My good friend, Barbara, is coming for a visit soon. We have plans for garden and museum visits, crafting (she's the master and I'm her disciple) and spending as little time in the kitchen as possible. Yet, I want to feed her well. With that in mind, I've been menu planning and doing a few things ahead.
I decided to make my grandmother's pound cake and, instead of baking it in one big pan, try it in two 9 inch cake pans. Fingers crossed, I pulled out the recipe for:
Nanny's Buttermilk Pound Cake
1/2 teaspoon baking soda
1 cup buttermilk
1 cup softened butter
3 cups sugar
5 eggs at room temperature
3 cups sifted King Arthur all-purpose flour
1 teaspoon vanilla extract
1 teaspoon almond extract
Preheat oven to 325 degrees.
Stir baking soda into 1/4 cup of the buttermilk and set aside.
Cream butter, slowly add sugar and beat until light and fluffy.
Add eggs, one at a time, beating well after each addition.
Add flour, alternating with the remaining 3/4 cup of buttermilk, until all is incorporated.
Stir in the vanilla and almond flavorings.
Stir in the baking soda/buttermilk mixture.
Pour into a well-greased tube pan. (If using the tube pan, make sure it is WELL-GREASED. I've had a little trouble getting it out and am forced to eat what's left in the bottom of the pan.)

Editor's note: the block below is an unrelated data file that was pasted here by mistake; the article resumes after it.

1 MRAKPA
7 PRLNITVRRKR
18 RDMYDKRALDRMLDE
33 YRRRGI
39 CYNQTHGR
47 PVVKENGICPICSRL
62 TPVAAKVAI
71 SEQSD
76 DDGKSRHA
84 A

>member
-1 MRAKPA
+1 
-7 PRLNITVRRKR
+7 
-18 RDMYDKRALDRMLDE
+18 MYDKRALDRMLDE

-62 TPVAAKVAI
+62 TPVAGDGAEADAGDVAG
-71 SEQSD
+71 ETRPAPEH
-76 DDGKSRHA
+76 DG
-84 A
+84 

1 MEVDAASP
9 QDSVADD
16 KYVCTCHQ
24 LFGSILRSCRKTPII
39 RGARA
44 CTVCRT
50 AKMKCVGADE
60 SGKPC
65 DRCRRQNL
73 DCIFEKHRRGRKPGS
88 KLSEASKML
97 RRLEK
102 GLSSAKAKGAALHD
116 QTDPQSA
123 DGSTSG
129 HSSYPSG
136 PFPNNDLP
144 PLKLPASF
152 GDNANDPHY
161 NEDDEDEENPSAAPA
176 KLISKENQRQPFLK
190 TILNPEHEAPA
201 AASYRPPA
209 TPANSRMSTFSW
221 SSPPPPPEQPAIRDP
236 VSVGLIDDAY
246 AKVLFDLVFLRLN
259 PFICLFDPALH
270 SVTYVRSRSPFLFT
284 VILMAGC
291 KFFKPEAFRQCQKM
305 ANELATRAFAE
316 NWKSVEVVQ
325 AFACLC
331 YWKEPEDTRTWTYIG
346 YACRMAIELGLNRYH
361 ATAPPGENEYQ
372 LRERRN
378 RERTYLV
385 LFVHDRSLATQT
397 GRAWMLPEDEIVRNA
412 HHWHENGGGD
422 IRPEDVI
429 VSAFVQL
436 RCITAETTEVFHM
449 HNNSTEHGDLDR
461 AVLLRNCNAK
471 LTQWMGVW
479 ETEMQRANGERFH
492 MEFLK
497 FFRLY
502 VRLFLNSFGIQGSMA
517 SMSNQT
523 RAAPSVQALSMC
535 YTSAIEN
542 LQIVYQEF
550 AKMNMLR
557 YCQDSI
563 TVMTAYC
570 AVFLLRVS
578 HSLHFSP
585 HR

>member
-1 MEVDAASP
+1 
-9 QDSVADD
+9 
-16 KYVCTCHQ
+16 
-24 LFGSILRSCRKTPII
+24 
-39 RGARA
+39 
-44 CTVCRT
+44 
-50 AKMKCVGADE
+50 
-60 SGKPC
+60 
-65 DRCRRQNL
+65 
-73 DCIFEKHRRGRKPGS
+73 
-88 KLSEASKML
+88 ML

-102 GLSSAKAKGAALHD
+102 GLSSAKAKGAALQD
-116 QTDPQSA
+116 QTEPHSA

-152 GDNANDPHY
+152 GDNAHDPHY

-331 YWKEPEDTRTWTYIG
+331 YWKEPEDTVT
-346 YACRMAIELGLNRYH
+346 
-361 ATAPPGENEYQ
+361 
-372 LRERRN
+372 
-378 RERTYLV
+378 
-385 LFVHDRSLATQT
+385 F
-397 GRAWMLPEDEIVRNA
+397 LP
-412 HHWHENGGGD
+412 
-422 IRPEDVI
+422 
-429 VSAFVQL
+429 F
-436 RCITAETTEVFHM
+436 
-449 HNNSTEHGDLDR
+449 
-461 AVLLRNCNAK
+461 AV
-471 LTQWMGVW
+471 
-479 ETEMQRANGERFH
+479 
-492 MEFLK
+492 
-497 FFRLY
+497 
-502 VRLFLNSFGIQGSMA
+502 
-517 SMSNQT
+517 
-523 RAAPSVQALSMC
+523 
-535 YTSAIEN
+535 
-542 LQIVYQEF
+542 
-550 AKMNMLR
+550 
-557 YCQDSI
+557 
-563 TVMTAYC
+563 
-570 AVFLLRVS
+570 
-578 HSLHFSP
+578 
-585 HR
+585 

Bake for about 1 and 1/4 hours. Test with toothpick. Cool in pan 10 minutes and then until completely cool on wire rack.
This time, I baked the cake in two well-greased 9 inch cake pans for about 45 minutes.
Alas, they came right out giving me to excuse to nosh on pan "stickings".
Just before putting this cake in the oven, nanny would caution us to not slam any doors or jump around in the kitchen. Either one could cause the cake to be "sad". That meant that it would have streaks of denser crumb on the top. My sisters and I loved that denser crumb. As soon as nanny left the kitchen, we would become whirling dervishes to insure that the cake would be as "sad" as possible!!
I've been known to stomp around a bit and let the oven door close with a bang. I'll leave the "whirling dervish" thing completely up to whomever bakes the cake. However, the more you "whirl" the more calories you burn and the more cake you can eat.